A discussion (in italian) on Fantasika’s facebook page and a Youtube video from Matt Colville intrigued me: the concept of hit points is different from gamer to gamer, as their loss is seen as physical wounds on the body or as the character being progressively more tired or just less able to avoid being killed.
What’s the most effective solution? Let’s proceed on a path!
What do the rules say?
Well, what rules? D&D exixts from a long time.
In the past there was Chainmail and there was no mention of hp: it was a skirmish and hits just removed miniatures.
Straight to BECMI we find an easy definition: hps are the amount of damage a creature can sustain before being killed – the more hps, the harder the kill.
With AD&D there is more specificity – after a while they noticed that being hit by a sword should kill someone, probably, so they wrote something more specific: hit points represent the ability to withstand damage and a mix of luck, skill, magic and supernatural strength that allows heroes to avoid damage. In second edition it’s specified that to let heroes be heroes without complicated rules, hit points are an abstraction that represent the difficulty of being defeated.
With the third edition there are less specifications: they are the ability to sustain and reduce damage.
Fourth edition gives the same descriptio of skill and luck, introducing also a mechanical aspect: the bloodied status, given to any creature with less than half of its hit points, which can trigger other interesting mechanics.
I liked the bloodied concept and I see many DMs use it to send informations to players.
Finally, fifth edition goes back to previous editions with the luck&skill definition, underlining that losing hit points doesn’t hinder a character nor reduces effectiveness.
Actually, looking in a tiny little box in the Appendix A, there are special damages that decrease a character’s effectiveness and stack up with more and more penalities: these are the mechanic of exhaustion and they are so similar to wound mechanics of other games like Exalted.
And this thing is, in my opinion, something to use.
How can I display attacks and damage effectively in combat?
A loss of hit points doesn’t maim, so, in theory, it would be wrong to describe a hit in that way: the cut of a sword would debilitate the character, so let’s avoid that thing.
Colville’s idea is good: asking “that blow would have killed an elephant, how did your character survive?” is a good practice, because it gives the player to use a stunt defensively – I wrote an italian article about stunts, if you want a translation feel free to ask.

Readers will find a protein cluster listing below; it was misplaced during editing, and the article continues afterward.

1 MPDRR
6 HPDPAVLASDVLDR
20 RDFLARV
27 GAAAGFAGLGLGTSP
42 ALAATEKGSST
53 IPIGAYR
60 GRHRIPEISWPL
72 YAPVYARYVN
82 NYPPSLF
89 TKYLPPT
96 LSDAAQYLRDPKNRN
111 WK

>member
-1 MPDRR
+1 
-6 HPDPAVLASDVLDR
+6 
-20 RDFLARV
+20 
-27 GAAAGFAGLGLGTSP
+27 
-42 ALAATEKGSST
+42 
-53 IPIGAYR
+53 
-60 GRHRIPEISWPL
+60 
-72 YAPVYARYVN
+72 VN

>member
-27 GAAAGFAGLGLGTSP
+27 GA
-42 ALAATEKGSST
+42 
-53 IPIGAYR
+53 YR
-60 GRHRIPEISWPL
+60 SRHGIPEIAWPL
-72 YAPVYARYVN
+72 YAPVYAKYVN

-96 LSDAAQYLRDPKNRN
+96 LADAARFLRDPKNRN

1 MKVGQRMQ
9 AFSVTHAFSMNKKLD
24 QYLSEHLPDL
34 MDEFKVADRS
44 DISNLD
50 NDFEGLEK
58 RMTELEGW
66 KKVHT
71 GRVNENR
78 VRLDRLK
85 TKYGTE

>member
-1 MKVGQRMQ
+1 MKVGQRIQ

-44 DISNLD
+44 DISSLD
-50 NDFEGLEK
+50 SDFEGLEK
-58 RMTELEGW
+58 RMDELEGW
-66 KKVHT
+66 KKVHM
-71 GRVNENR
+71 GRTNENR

As a DM I keep using stuff from 4e like the bloodied status: you can use the papercut trope to represent that the characters are overcoming the impenetrable defenses of the villain.
And if I’m looking for a grim and darker mood, I use a little houserule: critical hits, getting to 0hp, or failing a death save inflicts a level of exhaustion and the first successful death save restores the character at 1hp. Exhaustion ramps up and the players can feel a death spiral taking grip over the characters.
The game becomes more lethal and it’s easier, even at high level, to feel that death is just six levels of exhaustion away.
…how about out of combat?
For some non combat encounters, sometimes, hit points represent an obstacle. Even at mid level a good ol’ poisoned meal is not effective, neutralizing a lot of material, scenes and plots from a thousand novels, movies, anime and so on. I mean, the most powerful poison of the DMG inflicts ad average of 42 damage which, at tier 4, are considered a minor setback – it’s just not really interesting.
And here comes a new challenger: exhaustion.
If you are clear with your players about the kind of scene you are playing and that because of that there can be poisons and attacks dealing 1d6/2d4 levels of exhaustion, scenes can become extremely dangerous, with a Game of Thrones twist.
The point of this is not to trivialize combat but to make the story interesting: if it can spice up the scene, you can work on this kind of moments with the right mood&feel.
So, what should I use?
There isn’t a single always good solution: the important thing is learning to ask ourselves the right questions.
If the young assassin gets inside the bedroom of the sleeping tyrant, should he roll damage? He can’t possibly kill the man outright and this wouldn’t be realistic, right?
Nope! That’s the point: don’t ask “would this be realistic?”! Ask “would this keep the story moving?“!
If the killing is important and has meaningful consequences but failure is possible and would lead to an interesting setup, let’s say that the tyrant gets stabbed for 2d4 levels of exhaustion.
If the tyrant is a coldblooded warrior always paranoic and ready and the killing isn’t carefully planned, keep the standard hit points mechanic.
If a possible failure would not be relevant, just go with a stealth check to slice the throat of the tyrant.
I mean, dice should be rolled when result is unknown and there are risks and consequences: the DM should rule out the correct behaviour depending on the story the group is weaving – if you know what you are playing you start playing it right.
What happens to your character when he “loses 18 hps”?